Friday, October 27, 2017


Cayo Santa Maria, Cuba, October 2017

IT TOOK ANOTHER YEAR AND TWO HURRICANES, BUT I FINALLY GOT BACK TO CUBA. Twenty-two years after the last time I was on the island, I found myself on a private jet flying into the part of Cuba hit hardest by Hurricane Irma last month, on assignment with a group of travel writers.

Hurricane Irma swept through the Caribbean early in September, hitting the resort areas of Cayo Coco, Cayo Guillermo and Cayo Santa Maria hardest. Which was exactly where our plane was headed, on a trip meant to showcase the rebuilding efforts in those areas for Canadian tourists who might be planning on vacationing there once the high season starts next month.

Cayo Coco, Cuba, Oct. 2017

Just over a month since Irma, the destruction was still obvious in all the resorts we visited, though the clean-up work had mostly finished and most of the serious damage had been repaired, including the customs hall in the Jardines del Rey airport, which had been completely gutted. Working non-stop after the causeway to the mainland was repaired, workers, engineers and hotel employees had replaced roofs and windows blown out by the storm; by the time we arrived work had begun replacing the beach huts and cabanas that had been blown inland into hotel rooms, pools, bars and lobbies.

Cayo Coco, Cuba, Oct. 2017

On Cayo Coco and Cayo Santa Maria, we were often the only people staying in the hotels, where repairs had been rushed to host our little group. Sun lounges and chairs had been set up again around the repaired and refilled pools, which felt a bit eerie empty of guests. In some places, the only visible evidence of Irma was the occasional tree still listing precariously, or the branches missing from the windward wide of the palms, which you'd find in a sun-bleached pile behind a guest bungalow. In other places it was a ruined pier, or the white columns that once housed the resort spa, now looking like a temple ruin in a jungle clearing.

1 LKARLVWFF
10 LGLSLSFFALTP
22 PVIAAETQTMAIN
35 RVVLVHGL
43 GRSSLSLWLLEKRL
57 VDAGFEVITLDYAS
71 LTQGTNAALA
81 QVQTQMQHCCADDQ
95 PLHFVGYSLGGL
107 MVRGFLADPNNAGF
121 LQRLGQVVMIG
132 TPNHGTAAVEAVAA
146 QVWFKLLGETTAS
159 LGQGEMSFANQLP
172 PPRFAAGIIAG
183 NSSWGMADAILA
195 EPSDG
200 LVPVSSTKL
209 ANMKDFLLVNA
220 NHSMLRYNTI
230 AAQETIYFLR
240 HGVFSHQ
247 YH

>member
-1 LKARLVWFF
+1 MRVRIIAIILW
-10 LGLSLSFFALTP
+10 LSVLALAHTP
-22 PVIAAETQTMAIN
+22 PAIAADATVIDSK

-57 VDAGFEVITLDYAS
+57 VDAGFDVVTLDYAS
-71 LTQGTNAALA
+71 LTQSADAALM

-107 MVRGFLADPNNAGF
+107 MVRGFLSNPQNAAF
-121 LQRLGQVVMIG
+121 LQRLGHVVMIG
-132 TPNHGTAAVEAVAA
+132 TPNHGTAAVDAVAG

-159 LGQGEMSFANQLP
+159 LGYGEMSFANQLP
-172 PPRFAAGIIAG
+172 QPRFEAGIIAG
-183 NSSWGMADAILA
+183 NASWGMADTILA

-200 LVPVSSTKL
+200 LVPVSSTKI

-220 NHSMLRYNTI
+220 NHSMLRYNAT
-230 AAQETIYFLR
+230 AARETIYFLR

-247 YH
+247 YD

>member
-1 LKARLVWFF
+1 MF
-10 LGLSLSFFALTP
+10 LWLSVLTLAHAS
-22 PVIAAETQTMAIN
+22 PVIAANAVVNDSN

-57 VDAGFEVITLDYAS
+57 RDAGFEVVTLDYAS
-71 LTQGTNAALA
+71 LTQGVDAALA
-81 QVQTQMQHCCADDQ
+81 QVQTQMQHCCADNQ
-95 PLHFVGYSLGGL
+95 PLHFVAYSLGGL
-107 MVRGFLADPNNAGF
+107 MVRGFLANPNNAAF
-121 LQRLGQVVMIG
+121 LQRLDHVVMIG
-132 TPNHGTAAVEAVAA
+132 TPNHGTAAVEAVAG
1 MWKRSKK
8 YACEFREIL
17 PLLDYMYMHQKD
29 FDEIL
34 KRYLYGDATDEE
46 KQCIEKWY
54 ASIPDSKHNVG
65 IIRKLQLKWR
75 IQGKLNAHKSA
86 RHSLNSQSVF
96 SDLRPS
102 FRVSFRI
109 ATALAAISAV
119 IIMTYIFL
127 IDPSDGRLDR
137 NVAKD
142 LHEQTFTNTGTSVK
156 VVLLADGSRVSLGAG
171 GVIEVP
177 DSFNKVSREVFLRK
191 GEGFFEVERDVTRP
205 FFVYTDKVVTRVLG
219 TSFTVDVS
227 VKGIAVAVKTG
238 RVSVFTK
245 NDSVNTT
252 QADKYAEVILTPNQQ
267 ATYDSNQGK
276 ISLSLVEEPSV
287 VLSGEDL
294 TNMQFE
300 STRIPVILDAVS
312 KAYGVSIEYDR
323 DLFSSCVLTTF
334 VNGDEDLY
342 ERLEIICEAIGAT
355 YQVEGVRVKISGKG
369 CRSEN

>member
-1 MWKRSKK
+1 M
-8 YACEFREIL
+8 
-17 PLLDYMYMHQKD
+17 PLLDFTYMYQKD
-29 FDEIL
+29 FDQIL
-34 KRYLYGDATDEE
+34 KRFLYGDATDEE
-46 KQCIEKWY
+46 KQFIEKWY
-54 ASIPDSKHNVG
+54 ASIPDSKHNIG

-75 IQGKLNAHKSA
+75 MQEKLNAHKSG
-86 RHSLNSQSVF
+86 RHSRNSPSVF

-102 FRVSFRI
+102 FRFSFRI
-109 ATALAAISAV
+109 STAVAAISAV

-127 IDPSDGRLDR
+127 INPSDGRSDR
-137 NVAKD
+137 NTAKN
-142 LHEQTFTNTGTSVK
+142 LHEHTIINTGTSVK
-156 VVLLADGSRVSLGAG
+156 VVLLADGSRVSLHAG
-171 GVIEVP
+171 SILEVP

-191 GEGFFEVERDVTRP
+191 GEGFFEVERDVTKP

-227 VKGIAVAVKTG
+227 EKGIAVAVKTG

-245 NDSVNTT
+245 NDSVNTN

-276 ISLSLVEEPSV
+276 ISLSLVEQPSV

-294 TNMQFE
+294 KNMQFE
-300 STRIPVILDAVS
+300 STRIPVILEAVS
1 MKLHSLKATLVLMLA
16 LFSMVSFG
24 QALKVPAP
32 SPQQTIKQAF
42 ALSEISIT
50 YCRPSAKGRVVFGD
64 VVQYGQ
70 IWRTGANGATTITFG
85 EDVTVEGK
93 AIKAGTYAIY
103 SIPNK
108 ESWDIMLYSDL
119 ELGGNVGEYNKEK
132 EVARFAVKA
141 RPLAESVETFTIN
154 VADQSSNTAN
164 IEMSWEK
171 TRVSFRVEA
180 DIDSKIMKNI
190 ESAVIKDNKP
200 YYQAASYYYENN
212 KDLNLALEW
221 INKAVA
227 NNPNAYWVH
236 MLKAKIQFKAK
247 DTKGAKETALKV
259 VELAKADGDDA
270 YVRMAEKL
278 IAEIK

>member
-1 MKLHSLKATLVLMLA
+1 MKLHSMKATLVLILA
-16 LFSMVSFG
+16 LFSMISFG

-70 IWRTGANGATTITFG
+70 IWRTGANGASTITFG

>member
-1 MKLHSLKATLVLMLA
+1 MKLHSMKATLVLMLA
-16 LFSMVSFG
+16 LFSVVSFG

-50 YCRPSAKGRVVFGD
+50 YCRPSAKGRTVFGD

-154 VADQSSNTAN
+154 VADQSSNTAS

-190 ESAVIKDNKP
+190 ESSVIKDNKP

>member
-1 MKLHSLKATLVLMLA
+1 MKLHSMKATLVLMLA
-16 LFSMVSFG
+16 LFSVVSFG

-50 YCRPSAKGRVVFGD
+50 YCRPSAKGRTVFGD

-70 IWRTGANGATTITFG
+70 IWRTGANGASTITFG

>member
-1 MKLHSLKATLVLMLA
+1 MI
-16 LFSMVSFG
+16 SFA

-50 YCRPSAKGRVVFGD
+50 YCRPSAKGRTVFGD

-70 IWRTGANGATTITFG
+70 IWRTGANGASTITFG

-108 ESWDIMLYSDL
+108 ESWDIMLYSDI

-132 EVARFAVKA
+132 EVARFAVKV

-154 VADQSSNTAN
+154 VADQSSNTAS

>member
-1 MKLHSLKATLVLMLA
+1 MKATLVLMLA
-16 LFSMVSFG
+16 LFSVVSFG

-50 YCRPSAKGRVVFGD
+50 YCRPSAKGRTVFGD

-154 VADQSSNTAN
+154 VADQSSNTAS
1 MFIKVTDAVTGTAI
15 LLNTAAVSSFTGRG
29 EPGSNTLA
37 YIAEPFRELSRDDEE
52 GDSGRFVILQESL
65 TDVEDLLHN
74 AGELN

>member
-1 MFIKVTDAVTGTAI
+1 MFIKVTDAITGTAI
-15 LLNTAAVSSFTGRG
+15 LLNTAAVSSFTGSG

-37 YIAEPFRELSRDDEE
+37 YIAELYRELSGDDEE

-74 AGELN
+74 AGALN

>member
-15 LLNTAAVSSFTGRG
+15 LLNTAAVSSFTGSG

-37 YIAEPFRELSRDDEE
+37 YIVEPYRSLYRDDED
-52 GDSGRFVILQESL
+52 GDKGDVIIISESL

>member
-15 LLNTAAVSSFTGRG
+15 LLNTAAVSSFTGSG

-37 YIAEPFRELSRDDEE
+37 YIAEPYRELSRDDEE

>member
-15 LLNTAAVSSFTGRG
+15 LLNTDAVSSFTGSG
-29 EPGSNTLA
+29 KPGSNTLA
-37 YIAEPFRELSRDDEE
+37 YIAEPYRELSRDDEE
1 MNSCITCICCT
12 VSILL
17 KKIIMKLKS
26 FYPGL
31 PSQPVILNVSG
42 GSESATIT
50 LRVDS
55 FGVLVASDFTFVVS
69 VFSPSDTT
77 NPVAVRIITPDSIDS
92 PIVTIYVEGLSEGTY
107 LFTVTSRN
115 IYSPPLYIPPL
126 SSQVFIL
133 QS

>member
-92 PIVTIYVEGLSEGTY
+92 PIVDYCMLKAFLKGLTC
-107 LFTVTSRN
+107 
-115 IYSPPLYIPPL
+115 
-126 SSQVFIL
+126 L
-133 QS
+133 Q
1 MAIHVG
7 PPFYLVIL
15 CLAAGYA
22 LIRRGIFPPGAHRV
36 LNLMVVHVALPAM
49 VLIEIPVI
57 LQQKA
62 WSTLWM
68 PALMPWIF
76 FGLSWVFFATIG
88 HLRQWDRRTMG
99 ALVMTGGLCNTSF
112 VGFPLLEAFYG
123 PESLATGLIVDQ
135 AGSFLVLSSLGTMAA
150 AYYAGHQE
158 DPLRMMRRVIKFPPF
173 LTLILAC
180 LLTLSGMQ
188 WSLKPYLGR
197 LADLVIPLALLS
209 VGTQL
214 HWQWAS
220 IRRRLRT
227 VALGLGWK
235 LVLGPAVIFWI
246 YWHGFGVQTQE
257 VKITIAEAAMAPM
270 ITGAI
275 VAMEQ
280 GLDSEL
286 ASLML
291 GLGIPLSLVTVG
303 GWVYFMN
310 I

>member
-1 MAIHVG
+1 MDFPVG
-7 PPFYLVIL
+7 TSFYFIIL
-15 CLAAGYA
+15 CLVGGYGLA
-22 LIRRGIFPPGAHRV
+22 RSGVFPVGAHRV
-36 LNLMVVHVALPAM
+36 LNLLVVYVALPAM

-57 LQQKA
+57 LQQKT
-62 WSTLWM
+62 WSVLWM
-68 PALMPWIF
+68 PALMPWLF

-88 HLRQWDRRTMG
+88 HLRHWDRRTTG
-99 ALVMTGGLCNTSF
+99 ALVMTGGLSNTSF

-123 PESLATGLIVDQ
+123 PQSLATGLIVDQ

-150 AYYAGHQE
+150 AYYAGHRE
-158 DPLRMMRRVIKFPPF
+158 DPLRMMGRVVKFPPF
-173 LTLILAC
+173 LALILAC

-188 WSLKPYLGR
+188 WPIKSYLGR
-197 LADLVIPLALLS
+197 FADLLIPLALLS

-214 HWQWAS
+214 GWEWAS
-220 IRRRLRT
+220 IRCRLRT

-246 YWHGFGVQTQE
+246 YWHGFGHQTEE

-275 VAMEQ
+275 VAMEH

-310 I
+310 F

Cayo Santa Maria, Cuba, Oct. 2017

When we flew into Varadero on the third day, we were met with hotels very much back to business as usual, as Irma had lost a lot of her power by the time she'd torn through Havana and reached the western beaches of the island. Guests in danger of being stranded in Cayo Coco and Cayo Santa Maria had been sent here if they couldn't be evacuated home, and after a brief period of clean-up and repairs, it was hard to tell if Varadero had been hit at all.

Varadero, Cuba, Oct. 2017

I am not a beach person, though I can stare out to sea for hours. This is a Cuba I had never seen before, since the whole of my experience of the country had been Havana during the peculiar circumstances of the "Special Period" over two decades ago. I'm tempted to qualify this little travelogue by saying that this isn't the "real Cuba," though I'm still at a loss to tell you precisely what that real Cuba might actually be. It was nice to be back, regardless of the circumstances, and something of a gift - as both a photographer and a misanthrope - to experience beach resorts in such a unique way.

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